TODAY'S PAPER
Good Morning
Good Morning
Long IslandSuffolk

Town launches Babylon Cares project to combat drug, alcohol abuse

Lori Novello, executive director of Lindy Cares, the

Lori Novello, executive director of Lindy Cares, the group behind the new Town of Babylon Cares Collaborative Project, known as Babylon Cares, to help stop substance abuse among youths and adults. Credit: Kendall Rodriguez

Several community coalitions in Babylon Town will join together through a new project to create diversion programs and motivational recovery environments for the town’s children, teens and adults to combat drug and alcohol abuse.

The Town of Babylon Cares Collaborative Project, known as Babylon Cares, had a virtual launch party Feb. 2. The project was created by the nonprofit Lindenhurst Community Cares Coalition, known as Lindy Cares. In addition to Lindenhurst, coalitions from Deer Park, Copiague and Wyandanch will use their resources to help the community at large, which local leaders stressed was needed.

"The premise of this is terrific because what you’re looking to do is break down the walls [and] make sure that we are not hanging out in our silos," Babylon Town Supervisor Rich Schaffer said during the event.

The launch of the Babylon Cares website provides information on becoming an advocate to connect with local businesses to promote responsible beverage service training and learning how to identify at-risk patients who use alcohol and drugs. The site has a 3-minute video that features Lori Novello, executive director of Lindy Cares, students and local officials, using the Babylon train station to incorporate the theme of getting on board to help others.

"We hope to create an expedited pathway to behavioral and treatment services to take a more therapeutic and less punitive approach to infractions [with regards] to school policies," Novello said, while "maximizing the use of local [town] resources like the Beacon Family Wellness Center" in North Babylon for all.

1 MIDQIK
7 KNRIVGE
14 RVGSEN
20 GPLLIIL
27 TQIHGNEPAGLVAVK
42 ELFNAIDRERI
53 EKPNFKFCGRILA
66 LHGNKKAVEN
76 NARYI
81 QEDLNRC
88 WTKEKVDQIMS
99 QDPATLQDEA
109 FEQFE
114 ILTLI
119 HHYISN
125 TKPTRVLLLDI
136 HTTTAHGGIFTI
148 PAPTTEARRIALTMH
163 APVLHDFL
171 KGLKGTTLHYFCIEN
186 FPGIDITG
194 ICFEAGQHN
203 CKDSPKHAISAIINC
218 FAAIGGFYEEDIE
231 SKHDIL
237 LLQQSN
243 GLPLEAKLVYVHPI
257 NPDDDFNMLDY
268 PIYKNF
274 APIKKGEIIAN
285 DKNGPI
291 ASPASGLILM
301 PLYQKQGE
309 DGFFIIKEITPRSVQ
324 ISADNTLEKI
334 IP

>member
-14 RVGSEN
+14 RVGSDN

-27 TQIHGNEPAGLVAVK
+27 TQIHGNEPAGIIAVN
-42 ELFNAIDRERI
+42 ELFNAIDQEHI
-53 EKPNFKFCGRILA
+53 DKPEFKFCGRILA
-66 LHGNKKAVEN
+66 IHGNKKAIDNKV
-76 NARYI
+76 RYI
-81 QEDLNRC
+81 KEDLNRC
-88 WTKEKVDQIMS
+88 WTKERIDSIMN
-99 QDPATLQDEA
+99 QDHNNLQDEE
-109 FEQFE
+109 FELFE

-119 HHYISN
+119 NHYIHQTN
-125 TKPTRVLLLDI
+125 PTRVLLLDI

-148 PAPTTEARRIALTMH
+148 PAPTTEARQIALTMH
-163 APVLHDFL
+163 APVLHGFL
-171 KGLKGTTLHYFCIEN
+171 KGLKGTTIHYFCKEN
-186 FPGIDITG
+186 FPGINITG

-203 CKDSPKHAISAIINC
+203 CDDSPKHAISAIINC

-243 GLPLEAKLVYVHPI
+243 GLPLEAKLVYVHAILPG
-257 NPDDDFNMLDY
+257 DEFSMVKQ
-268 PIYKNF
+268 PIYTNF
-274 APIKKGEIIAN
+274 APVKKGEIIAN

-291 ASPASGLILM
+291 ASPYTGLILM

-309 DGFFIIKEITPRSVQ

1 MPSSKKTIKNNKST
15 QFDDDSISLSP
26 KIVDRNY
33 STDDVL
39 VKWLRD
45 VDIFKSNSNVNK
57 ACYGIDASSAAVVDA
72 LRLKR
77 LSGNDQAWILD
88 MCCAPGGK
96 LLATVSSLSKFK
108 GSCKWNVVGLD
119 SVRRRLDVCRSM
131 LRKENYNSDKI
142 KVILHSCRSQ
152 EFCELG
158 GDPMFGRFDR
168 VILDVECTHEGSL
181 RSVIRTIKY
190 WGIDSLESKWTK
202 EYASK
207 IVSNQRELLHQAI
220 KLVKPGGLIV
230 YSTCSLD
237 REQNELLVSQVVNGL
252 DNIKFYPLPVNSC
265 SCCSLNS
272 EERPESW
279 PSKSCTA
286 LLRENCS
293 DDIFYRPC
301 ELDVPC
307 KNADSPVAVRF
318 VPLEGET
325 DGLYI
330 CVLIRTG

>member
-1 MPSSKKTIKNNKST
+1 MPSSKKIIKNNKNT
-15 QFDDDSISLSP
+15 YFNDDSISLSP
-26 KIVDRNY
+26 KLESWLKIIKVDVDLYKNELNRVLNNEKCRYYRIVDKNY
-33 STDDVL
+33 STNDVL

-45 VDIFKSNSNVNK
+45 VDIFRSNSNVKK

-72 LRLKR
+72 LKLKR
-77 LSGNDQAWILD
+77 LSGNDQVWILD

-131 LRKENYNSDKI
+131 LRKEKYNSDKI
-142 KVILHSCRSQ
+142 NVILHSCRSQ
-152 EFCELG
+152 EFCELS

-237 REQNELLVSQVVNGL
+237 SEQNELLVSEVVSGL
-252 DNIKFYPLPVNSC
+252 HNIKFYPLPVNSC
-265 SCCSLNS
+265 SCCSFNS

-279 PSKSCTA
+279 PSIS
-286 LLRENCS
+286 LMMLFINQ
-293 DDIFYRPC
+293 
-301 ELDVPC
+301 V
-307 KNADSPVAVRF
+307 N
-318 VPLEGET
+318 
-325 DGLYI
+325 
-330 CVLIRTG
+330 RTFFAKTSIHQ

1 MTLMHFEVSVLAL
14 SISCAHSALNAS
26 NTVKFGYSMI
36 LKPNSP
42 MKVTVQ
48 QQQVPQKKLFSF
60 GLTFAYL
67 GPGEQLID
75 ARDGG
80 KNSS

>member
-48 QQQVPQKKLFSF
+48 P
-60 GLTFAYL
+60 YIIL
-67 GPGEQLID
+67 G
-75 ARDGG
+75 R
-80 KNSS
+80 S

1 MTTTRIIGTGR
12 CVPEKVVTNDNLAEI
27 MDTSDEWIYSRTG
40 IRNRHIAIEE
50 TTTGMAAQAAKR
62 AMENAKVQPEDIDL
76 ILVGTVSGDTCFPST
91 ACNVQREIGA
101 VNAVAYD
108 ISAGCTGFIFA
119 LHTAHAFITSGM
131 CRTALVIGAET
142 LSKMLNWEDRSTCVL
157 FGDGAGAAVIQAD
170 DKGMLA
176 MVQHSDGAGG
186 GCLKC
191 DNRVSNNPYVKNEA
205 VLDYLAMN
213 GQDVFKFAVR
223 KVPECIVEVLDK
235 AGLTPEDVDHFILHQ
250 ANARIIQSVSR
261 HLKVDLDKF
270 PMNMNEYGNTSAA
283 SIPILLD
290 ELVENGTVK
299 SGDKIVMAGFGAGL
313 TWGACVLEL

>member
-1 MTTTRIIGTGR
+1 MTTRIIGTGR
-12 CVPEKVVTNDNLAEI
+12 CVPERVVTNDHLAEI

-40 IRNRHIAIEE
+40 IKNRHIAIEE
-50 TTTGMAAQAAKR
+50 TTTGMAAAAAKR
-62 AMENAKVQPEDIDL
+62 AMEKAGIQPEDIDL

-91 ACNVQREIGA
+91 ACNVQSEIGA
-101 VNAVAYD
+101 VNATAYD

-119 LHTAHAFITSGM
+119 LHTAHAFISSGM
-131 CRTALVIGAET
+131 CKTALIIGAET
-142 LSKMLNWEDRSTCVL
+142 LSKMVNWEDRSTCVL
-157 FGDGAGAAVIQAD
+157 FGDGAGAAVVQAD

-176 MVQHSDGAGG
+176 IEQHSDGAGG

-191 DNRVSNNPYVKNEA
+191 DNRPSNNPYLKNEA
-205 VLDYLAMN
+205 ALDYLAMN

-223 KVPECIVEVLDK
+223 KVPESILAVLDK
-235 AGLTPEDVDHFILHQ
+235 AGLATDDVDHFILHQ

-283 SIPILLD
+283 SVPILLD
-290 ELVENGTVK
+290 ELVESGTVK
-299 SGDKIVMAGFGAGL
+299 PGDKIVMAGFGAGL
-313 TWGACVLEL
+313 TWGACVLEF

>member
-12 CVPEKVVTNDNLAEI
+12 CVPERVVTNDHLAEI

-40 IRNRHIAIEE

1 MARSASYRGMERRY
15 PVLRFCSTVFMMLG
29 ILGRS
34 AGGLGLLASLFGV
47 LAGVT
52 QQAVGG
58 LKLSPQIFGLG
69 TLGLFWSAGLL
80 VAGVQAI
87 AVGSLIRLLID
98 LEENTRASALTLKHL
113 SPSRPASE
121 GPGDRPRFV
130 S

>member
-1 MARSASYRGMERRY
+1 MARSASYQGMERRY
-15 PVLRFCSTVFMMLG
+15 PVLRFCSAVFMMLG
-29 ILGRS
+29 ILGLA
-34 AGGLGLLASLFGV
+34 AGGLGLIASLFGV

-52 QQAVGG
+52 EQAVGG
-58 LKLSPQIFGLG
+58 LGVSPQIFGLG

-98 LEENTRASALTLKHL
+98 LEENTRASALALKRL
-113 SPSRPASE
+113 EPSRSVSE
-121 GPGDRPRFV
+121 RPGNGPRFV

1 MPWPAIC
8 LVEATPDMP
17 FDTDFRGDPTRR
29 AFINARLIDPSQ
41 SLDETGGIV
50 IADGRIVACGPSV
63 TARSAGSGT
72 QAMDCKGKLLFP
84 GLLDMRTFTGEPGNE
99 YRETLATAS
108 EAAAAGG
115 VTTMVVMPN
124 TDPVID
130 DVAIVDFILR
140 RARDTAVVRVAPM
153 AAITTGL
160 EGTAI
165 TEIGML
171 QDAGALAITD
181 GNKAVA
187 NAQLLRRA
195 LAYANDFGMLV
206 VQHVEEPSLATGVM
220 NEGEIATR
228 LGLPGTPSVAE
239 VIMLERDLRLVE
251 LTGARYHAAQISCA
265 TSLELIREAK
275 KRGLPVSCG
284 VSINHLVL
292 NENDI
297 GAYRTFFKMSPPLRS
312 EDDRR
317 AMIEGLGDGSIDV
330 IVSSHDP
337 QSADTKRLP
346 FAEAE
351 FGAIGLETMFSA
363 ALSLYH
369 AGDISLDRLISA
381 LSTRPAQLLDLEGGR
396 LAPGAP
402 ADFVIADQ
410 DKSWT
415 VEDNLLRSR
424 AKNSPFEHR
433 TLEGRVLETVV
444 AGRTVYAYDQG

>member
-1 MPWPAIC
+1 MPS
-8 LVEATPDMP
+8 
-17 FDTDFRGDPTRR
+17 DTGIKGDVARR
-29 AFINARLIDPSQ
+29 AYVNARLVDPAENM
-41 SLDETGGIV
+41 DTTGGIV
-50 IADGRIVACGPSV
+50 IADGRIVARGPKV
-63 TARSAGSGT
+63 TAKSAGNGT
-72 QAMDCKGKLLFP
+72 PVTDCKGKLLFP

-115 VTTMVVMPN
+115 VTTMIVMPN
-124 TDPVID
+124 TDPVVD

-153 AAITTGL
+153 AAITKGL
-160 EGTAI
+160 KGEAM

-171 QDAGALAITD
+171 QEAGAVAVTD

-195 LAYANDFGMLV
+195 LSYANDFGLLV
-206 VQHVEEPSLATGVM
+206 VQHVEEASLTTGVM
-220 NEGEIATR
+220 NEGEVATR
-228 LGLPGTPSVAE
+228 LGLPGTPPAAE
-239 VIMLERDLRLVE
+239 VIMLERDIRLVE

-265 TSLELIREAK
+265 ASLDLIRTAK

The project is part of a $1.5 million Partnership for Success grant, awarded to Lindy Cares, from the Substance Abuse and Mental Health Services Administration, an agency within the U.S. Department of Health and Human Services. The initiative will be funded at $300,000 a year until August 2025, and afterward officials hope to find a sustainable partnership within the town.

During the virtual launch, Daniel Giordano, superintendent of Lindenhurst Public Schools, recalled in 2017 that Lindy Cares led the district to get space at the high school to house a wellness center satellite office. There the town provided a counselor from its drug and alcohol department to support students in need.

"For the youth of Lindenhurst and now for the youth represented by the Town of Babylon, the Community Cares coalitions make the point highlighting the need to work together and passionately dedicate themselves to the idea of collaboration and strengthening the bonds," Giordano said.

Kisha Carter, vice president of the Concerned Citizens of the Wyandanch Civic Association, said she joined the project because she wants to bring preventive drug and mental health programs to the hamlet. In turn, Carter said the association could provide a variety of connections, including faith-based resources, to help the community at large.

Steve Chassman, executive director of the Long Island Council on Alcohol and Drug Dependence, which operates a 24-hour drug and alcohol hotline, said a project such as Babylon Cares that uses coping strategies is important to have in all communities.

"All communities deserve to have prevention models that not only prevent drugs, right, but also give people healthy coping strategies so they can make healthier choices, which is really the mission of Babylon Cares," he said.

The Town of Babylon Care Project is looking for volunteers who want to help reduce youth drug and alcohol use. If you’re interested visit babyloncares.org

Latest Long Island News